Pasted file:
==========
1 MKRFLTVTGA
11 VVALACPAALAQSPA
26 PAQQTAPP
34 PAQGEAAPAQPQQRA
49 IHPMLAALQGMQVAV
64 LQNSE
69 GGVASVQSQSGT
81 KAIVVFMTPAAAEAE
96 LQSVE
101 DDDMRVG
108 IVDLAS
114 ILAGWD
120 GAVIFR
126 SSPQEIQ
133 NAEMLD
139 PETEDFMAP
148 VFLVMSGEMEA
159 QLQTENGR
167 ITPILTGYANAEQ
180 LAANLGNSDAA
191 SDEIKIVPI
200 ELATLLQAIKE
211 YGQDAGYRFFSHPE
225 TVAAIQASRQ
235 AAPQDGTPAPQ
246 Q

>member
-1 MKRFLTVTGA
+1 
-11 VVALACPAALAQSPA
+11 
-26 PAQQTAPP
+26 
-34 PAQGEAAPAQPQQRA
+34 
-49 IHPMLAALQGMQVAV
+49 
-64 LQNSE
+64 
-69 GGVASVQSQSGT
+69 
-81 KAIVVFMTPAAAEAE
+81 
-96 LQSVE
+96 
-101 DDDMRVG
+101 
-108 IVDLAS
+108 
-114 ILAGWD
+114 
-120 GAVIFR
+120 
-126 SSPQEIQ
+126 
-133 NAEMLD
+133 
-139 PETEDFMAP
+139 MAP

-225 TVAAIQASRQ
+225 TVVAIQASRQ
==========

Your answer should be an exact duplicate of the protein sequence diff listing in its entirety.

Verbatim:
1 MKRFLTVTGA
11 VVALACPAALAQSPA
26 PAQQTAPP
34 PAQGEAAPAQPQQRA
49 IHPMLAALQGMQVAV
64 LQNSE
69 GGVASVQSQSGT
81 KAIVVFMTPAAAEAE
96 LQSVE
101 DDDMRVG
108 IVDLAS
114 ILAGWD
120 GAVIFR
126 SSPQEIQ
133 NAEMLD
139 PETEDFMAP
148 VFLVMSGEMEA
159 QLQTENGR
167 ITPILTGYANAEQ
180 LAANLGNSDAA
191 SDEIKIVPI
200 ELATLLQAIKE
211 YGQDAGYRFFSHPE
225 TVAAIQASRQ
235 AAPQDGTPAPQ
246 Q

>member
-1 MKRFLTVTGA
+1 
-11 VVALACPAALAQSPA
+11 
-26 PAQQTAPP
+26 
-34 PAQGEAAPAQPQQRA
+34 
-49 IHPMLAALQGMQVAV
+49 
-64 LQNSE
+64 
-69 GGVASVQSQSGT
+69 
-81 KAIVVFMTPAAAEAE
+81 
-96 LQSVE
+96 
-101 DDDMRVG
+101 
-108 IVDLAS
+108 
-114 ILAGWD
+114 
-120 GAVIFR
+120 
-126 SSPQEIQ
+126 
-133 NAEMLD
+133 
-139 PETEDFMAP
+139 MAP

-225 TVAAIQASRQ
+225 TVVAIQASRQ